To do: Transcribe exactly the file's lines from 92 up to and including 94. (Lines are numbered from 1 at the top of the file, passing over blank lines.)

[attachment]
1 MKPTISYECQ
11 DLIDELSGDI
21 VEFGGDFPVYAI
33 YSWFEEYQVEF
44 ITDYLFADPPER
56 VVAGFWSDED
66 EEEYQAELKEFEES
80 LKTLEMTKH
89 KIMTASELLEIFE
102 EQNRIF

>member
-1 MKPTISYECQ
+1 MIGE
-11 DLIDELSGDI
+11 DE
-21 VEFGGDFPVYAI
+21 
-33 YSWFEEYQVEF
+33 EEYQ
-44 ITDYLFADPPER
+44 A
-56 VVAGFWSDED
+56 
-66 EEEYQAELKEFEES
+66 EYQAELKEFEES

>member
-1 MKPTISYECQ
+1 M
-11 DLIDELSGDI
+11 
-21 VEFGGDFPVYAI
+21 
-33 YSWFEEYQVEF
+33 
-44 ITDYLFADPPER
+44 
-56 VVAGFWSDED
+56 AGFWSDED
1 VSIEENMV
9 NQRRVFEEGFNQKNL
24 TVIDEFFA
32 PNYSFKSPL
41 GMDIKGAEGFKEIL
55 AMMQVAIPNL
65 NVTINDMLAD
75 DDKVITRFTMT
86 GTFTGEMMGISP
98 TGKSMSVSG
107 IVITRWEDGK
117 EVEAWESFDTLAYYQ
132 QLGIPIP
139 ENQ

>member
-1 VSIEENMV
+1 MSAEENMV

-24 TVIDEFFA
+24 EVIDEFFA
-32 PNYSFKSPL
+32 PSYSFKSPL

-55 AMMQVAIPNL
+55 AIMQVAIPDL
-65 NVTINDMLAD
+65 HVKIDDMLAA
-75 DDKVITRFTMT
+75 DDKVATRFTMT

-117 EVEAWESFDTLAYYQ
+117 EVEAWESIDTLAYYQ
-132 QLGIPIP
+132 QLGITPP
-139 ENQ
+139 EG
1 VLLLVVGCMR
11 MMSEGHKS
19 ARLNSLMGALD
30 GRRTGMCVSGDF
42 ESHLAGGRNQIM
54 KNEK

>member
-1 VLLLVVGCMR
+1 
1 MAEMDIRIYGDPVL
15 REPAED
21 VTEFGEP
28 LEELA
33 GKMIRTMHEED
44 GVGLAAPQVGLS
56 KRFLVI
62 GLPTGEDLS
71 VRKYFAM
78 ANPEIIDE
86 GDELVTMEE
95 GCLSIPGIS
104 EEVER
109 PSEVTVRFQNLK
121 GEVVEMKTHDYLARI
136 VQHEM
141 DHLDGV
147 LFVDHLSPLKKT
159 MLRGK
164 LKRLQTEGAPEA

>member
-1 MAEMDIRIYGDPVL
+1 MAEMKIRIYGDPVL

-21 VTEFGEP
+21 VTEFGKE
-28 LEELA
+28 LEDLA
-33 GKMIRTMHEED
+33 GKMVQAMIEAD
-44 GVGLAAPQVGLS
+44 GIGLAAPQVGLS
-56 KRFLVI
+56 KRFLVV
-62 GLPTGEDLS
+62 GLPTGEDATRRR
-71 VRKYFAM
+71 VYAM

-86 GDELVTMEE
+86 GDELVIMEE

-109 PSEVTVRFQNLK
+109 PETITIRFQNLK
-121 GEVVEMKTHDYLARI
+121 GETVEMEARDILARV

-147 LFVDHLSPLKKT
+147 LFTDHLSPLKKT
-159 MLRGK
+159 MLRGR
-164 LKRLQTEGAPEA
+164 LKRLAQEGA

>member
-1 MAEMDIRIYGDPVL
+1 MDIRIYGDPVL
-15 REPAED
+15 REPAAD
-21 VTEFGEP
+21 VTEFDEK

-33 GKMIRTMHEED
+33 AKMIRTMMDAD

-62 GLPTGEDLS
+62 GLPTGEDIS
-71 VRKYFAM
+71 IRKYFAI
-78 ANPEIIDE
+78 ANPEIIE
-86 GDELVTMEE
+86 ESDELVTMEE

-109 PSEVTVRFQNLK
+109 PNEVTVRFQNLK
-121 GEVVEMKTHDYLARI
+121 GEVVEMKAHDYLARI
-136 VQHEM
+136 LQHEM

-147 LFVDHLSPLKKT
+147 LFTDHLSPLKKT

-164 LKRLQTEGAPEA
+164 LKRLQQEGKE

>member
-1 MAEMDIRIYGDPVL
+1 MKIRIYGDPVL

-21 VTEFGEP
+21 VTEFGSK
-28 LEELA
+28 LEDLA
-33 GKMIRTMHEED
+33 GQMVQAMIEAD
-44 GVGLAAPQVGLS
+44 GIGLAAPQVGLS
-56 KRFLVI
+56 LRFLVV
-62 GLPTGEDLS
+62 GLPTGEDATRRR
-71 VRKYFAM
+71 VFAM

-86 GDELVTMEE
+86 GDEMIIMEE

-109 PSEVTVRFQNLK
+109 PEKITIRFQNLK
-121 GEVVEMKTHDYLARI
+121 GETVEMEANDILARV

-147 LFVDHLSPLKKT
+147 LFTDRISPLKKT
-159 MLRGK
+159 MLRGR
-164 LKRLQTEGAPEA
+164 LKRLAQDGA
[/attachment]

95 GCLSIPGIS
104 EEVER
109 PSEVTVRFQNLK